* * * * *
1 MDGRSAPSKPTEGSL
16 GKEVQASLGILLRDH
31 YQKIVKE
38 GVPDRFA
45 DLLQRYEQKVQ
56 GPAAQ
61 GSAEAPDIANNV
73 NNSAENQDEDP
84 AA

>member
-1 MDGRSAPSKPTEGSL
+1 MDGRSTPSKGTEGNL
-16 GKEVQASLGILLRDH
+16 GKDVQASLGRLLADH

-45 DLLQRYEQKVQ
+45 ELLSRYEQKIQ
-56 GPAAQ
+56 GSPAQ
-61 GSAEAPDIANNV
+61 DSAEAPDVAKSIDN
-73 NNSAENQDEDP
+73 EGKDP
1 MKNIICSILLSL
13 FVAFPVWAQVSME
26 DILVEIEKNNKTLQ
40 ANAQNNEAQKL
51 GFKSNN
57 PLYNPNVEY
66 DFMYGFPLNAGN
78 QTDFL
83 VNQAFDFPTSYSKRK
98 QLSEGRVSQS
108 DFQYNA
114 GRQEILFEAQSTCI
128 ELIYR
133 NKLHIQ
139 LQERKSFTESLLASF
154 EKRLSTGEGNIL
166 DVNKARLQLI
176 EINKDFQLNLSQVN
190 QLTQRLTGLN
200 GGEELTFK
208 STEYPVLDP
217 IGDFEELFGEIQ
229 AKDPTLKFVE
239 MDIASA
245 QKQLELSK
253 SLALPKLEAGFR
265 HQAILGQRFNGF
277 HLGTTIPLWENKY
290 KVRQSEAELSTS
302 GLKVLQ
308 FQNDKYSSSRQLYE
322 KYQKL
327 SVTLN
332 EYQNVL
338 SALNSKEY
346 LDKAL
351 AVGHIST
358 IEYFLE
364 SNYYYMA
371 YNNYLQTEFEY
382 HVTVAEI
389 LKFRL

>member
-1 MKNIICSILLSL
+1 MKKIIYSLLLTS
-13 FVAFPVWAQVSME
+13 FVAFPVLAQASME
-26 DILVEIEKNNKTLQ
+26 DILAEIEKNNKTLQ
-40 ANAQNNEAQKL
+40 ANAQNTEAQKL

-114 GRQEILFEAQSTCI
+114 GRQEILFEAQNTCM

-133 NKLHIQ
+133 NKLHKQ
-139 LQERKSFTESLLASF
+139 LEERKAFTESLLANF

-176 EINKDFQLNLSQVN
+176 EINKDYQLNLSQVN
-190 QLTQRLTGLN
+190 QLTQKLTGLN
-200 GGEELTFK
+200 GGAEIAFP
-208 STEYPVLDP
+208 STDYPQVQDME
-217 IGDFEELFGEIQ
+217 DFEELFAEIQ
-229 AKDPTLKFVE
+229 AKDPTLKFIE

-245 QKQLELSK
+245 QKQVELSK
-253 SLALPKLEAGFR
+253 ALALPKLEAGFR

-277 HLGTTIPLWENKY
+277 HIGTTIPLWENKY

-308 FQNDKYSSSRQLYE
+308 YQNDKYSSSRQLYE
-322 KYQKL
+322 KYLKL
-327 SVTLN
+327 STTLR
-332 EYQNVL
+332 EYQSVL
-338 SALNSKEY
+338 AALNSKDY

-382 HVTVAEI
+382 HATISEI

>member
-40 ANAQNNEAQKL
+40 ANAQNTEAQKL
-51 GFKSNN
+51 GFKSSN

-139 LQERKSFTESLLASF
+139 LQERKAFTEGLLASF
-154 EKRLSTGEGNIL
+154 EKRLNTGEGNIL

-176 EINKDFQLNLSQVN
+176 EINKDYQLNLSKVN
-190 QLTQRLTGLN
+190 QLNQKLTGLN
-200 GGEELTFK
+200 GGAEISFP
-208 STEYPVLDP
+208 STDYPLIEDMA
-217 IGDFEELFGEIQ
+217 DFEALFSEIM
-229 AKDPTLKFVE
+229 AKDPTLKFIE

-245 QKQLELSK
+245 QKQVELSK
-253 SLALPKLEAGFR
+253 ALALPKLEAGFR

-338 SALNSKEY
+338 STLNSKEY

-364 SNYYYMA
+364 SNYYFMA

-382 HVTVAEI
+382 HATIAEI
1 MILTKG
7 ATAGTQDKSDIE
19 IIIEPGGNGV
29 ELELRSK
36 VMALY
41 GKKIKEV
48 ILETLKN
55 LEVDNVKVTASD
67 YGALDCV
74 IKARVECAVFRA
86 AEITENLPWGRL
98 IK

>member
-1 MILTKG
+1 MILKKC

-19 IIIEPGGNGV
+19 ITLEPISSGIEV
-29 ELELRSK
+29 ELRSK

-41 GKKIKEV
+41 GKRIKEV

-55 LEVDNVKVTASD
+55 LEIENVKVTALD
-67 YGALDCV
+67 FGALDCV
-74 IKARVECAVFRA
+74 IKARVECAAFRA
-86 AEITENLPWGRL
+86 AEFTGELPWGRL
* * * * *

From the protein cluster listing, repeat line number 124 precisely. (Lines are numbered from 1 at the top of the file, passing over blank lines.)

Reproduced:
+200 GGAEISFP